Vail Daily letter: Eagle-Vail can’t afford the cost of trail extension
Eagle-Vail can’t afford new trail
Editor’s note: Find a cited version of this letter at http://www.vaildaily.com.
At first glance, the Eagle-Vail trail extension looks like a great idea. It will complete a trail that begins at Meadow Mountain and ends on the west side of Eagle-Vail. Great. Everyone loves trails.
Unfortunately, like most things in life, there’s a “but wait.” In reality, the financial health of Eagle-Vail is, at best, precarious. Because of years of mismanagement, poor governance, pet projects, secret agendas and bloated salaries, Eagle-Vail is now facing an $750,000 deficit in fiscal 2018. Obviously, there is no money to build the trail. Eagle-Vail cannot possibly pay for it. Jeff Layman told the community that Minturn would help pay for it. But they are not. While the community manager is expected to raise funds for Eagle-Vail, he has not. And neither the EVMB, nor the EVPOA has been able to bring financial health to Eagle-Vail.
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For years, because of mismanagement and reckless agendas, Eagle-Vail’s outstanding assets and amenities have been grossly neglected. Finally, after years of squandering money on wasteful and superfluous things such as the 5A campaign, pocket park projects that have resulted in disappointment, an expensive and wasteful survey, StratOps to help the board members work better together, defeat of the sales tax and irresponsible management of the Pavilion, the Metro Board finally did what they are tasked with doing: taking care of one of our major assets, by replacing the tennis courts. At long last, the courts, being an advertised recreational amenity in Eagle-Vail, are in process of being replaced and restored to full use.
Which gets me back to the new trail. There is no money. Why would community manager Jeff Layman and Metro Board president Chuck Toms even contemplate building a new trail now, knowing that it will cost Eagle-Vail about $80,000? Furthermore, to give lip service to closing the regularly used, single track Whiskey Creek Trail, demonstrates a clear lack of understanding and consideration to hikers and cyclists who don’t want to be forced onto a mainstream, multiuser trail. Preserving freedom, variety and options should always be the goal.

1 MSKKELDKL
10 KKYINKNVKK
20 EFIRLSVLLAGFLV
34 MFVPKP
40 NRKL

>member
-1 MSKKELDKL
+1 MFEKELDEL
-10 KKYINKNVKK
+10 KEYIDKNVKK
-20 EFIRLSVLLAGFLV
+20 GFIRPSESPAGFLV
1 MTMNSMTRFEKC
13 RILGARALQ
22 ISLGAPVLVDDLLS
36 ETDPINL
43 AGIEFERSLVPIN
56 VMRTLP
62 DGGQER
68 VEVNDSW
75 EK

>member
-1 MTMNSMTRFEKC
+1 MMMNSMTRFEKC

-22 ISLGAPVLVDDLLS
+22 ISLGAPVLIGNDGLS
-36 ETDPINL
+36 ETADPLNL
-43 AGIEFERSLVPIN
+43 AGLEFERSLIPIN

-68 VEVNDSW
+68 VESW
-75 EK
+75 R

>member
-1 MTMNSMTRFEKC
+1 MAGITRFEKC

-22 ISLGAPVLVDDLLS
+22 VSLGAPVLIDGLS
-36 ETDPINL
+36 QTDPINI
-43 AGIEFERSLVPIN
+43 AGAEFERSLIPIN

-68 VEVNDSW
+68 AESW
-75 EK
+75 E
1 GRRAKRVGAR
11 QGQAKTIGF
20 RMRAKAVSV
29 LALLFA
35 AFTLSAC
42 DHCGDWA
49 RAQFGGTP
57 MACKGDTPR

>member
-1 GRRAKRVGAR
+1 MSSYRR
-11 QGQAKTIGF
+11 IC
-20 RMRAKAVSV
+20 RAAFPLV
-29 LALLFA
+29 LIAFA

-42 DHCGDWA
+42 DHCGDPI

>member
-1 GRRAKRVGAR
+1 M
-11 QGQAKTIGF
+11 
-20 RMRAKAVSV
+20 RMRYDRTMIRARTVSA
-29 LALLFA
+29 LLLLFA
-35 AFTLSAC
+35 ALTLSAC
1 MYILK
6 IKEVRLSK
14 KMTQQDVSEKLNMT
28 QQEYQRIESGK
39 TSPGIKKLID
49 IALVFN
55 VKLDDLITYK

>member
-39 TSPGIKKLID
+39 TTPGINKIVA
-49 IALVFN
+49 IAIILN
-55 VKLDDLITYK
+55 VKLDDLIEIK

There is no money for new projects. Eagle-Vail must fix and maintain the recreational assets and amenities we have now — which includes the Willow Creek Par 3, the Eagle-Vail golf course, the tennis/pickle ball facility and the swimming pool — before looking at new projects. Along with the other elected officials, Chuck Toms and Jeff Layman must demonstrate that they understand this, and must stop wasting money on pet projects. No new trails, no buried power lines, no extravagant new buildings, no new pocket parks. If, in the distant future, Eagle-Vail’s financial health has been improved, by responsible, intelligent and educated leadership, then it may be the right time to look at building the new trail. But not until then. Eagle-Vail can no longer rob Peter to pay Paul.
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